I can compare the life of my father to the Eucharist, a testimony of love and sacrifice. ‘If the Lord wants to take me, I am ready to go.’ This was the answer he would give every time we would ask him to take care of his health. I remember the first time he said this to me directly. I had been a priest for one year and assigned as parochial vicar in St Mary Magdalene Parish, Hinigaran. My father was president of the Adoracion Nocturna Filipina (ANF), a church-based lay organization of men who devote themselves to prayer and adoration of the Blessed Sacrament. As president, Tatay asked that the ANF’s annual diocesan-wide vigil in honor of the Blessed Mother be held in the parish where I was assigned.
Around 200 men gathered in our parish and the activity started with a procession around the town. In the middle of their procession it started to rain heavily. Nevertheless, they continued and arrived at the church soaked to the skin. We provided towels and some clothes but not enough for all. My main concern was for my father because I knew that he wasn’t in the best of health. He was just in his second year of retirement after having a heart operation and prone to catching a cold in this kind of situation.
True to his nature, he gave all the towels and dry clothes to his companions first. I was asking him to also take care of himself but he insisted on making sure that the others were dry before looking after himself. In exasperation, I scolded him for not taking care of his health. That was when he told me that what he was doing was for God and that if it was His will, he was ready to die. I had studied the courageous lives of martyrs and saints and in that moment of heated conversation I realized that I was getting a first-hand experience of how one lives that courage.
Tatay knew that he had frail health but he trusted that God would give him the strength to continue in His service for as long as it pleased Him. Intellectually I could understand and even admire this expression of his faith but it was hard for our family, especially for my mother, who had to take care of him.
In a little more than a year after that incident Tatay’s liver failed him and he had to undergo hemodialysis twice a week. His increasingly worsening condition eventually forced him to step down from his position as president of the ANF and from his other church roles, including his work as an Extraordinary Minister of Holy Communion. Despite his failing health, Tatay didn’t want to just rest and relax because he believed that whatever remaining time he would be given here on earth should be passionately spent for God and for others. Even in hospital his visitors would receive what my mother called ‘seminars’ because he still had a lot of advice and admonitions to give to those who would listen.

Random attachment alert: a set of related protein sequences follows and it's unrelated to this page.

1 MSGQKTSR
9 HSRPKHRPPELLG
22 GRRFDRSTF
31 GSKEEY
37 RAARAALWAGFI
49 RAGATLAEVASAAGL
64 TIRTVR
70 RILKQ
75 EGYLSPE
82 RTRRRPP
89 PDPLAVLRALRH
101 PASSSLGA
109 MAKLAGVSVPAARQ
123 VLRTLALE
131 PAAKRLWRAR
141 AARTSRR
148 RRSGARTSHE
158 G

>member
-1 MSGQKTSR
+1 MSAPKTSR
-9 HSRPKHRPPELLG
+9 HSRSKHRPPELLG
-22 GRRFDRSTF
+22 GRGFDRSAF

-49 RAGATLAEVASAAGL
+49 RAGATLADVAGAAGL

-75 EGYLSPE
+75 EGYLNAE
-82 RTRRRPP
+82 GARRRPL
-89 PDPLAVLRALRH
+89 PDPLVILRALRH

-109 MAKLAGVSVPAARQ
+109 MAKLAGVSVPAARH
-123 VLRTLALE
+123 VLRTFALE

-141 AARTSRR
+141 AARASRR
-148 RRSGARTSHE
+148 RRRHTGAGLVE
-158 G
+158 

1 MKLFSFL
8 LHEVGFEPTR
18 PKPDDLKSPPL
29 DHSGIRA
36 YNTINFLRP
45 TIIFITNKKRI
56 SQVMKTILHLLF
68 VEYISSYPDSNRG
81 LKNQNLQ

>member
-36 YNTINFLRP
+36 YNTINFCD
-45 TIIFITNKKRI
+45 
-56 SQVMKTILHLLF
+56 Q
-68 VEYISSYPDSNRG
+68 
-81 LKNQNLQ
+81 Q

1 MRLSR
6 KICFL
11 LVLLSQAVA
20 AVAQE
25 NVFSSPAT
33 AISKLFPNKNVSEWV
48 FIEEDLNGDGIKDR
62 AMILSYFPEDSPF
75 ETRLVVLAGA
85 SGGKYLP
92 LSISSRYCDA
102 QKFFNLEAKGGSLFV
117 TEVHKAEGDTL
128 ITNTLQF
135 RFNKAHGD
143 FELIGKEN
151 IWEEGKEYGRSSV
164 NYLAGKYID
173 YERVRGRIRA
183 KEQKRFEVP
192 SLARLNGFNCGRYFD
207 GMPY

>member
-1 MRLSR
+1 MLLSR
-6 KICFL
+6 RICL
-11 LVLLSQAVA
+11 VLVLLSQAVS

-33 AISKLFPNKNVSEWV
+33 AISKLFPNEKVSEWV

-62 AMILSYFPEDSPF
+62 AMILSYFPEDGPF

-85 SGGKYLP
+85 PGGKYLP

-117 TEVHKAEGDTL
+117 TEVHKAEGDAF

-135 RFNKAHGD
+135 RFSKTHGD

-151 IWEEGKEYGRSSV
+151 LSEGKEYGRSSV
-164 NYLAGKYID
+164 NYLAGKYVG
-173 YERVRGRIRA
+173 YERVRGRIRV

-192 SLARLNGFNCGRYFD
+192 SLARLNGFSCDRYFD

Tatay’s final days were difficult for him. With only the two us in his hospital room, in the middle of the night, he would whisper to God that he was ready anytime that God would be pleased to take him. I knew that in those moments he was suffering in great pain and that I was witnessing how it is to unite one’s suffering to the sacrifice of Jesus on the Cross. What I saw in my father’s last days was his close personal relationship with Jesus in the Eucharist whom he loved so much. I remember him telling me that his love for the Eucharist started when he was still a teen, when he would also join the ANF vigils in his home parish of Sta Barbara, Iloilo.
I have come to appreciate that one of the most important values that he instilled in me and my siblings, from the time we were children, was our love for God and His church, especially love and devotion for the Eucharist. Indeed, this was a significant factor in my vocation story as a priest.
Tatay died on 26 August 2015. Until now, a few people have observed that our family didn’t seem to be particularly saddened by his passing. My mother would tell people, ‘How can we be sad when Tatay is finally at rest with His beloved Creator?’ This is the peace that our faith gives us. We have the assurance that death is mere passage to new life. We not only hope, we firmly believe, that Tatay is with God, still with us and still watching over us, and that he is only waiting for us to join him in heavenly glory of eternal life.
Every time I raise the Holy Host during the Consecration, a wonderful privilege for every priest, I am called to a deeper devotion to the Sacrificial Lamb, the Lord who loves me unconditionally. And it brings me to pray that I may love Him more and more each day as did Tatay whom He had graced all those years.
The author, Fr Dominic Derramas is a priest of the Diocese of Bacolod, which includes Bacolod City and the central part of Negros Occidental from Victorias City in the north to Hinigaran in the south. He is from Our Lady of Peace and Good Voyage Parish, Airport Subdivision, Bacolod City.